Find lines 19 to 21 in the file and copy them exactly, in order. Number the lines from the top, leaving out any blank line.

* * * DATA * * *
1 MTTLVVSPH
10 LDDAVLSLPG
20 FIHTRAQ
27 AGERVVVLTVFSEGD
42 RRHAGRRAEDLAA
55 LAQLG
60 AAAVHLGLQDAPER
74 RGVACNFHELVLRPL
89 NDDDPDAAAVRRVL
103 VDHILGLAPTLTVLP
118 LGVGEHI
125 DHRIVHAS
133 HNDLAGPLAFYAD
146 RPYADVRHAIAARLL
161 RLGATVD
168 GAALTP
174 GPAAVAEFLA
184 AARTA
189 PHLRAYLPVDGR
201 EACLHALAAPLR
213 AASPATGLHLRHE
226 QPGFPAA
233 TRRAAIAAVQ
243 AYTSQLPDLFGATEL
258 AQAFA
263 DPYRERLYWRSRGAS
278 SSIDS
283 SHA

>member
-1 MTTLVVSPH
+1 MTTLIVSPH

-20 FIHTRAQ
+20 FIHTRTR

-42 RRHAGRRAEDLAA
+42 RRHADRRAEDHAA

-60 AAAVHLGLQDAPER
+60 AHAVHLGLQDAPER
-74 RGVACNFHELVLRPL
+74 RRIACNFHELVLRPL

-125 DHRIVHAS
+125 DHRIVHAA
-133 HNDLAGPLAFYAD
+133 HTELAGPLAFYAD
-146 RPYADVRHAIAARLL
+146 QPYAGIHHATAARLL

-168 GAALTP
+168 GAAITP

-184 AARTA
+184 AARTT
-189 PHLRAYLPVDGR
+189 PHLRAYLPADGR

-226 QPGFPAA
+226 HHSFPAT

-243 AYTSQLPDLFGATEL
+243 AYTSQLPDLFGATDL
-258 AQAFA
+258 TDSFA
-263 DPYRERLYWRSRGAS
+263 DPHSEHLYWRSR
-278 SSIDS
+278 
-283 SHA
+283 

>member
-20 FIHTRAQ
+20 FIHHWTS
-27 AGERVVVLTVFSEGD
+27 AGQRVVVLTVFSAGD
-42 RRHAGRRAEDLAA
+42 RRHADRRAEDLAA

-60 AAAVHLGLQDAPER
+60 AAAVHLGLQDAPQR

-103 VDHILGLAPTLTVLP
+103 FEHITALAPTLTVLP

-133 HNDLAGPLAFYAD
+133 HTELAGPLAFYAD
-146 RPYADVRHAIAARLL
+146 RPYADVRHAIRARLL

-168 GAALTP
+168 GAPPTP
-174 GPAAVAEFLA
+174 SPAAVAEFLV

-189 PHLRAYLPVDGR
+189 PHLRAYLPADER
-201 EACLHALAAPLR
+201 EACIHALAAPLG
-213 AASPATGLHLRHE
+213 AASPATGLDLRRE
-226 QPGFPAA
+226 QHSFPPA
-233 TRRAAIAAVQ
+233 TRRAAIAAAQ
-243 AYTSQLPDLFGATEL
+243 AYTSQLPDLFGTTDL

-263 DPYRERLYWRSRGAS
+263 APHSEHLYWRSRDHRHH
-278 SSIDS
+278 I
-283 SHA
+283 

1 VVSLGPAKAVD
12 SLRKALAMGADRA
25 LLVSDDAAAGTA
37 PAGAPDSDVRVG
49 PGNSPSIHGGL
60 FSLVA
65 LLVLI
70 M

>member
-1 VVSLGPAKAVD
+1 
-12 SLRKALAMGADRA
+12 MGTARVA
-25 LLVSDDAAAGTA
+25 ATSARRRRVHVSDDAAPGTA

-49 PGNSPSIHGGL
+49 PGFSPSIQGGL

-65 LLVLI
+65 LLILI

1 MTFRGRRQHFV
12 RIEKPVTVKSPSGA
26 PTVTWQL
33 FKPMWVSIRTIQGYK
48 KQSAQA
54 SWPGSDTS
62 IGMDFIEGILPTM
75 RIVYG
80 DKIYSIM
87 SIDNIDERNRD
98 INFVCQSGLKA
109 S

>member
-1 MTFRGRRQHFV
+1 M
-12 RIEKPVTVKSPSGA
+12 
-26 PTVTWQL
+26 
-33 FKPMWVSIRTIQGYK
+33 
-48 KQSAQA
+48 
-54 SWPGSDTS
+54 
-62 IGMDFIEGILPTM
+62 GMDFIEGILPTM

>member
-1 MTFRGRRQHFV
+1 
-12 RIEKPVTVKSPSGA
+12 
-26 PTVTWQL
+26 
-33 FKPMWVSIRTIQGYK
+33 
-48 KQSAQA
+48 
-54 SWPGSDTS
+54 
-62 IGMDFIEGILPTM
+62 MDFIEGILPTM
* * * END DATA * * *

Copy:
189 PHLRAYLPVDGR
201 EACLHALAAPLR
213 AASPATGLHLRHE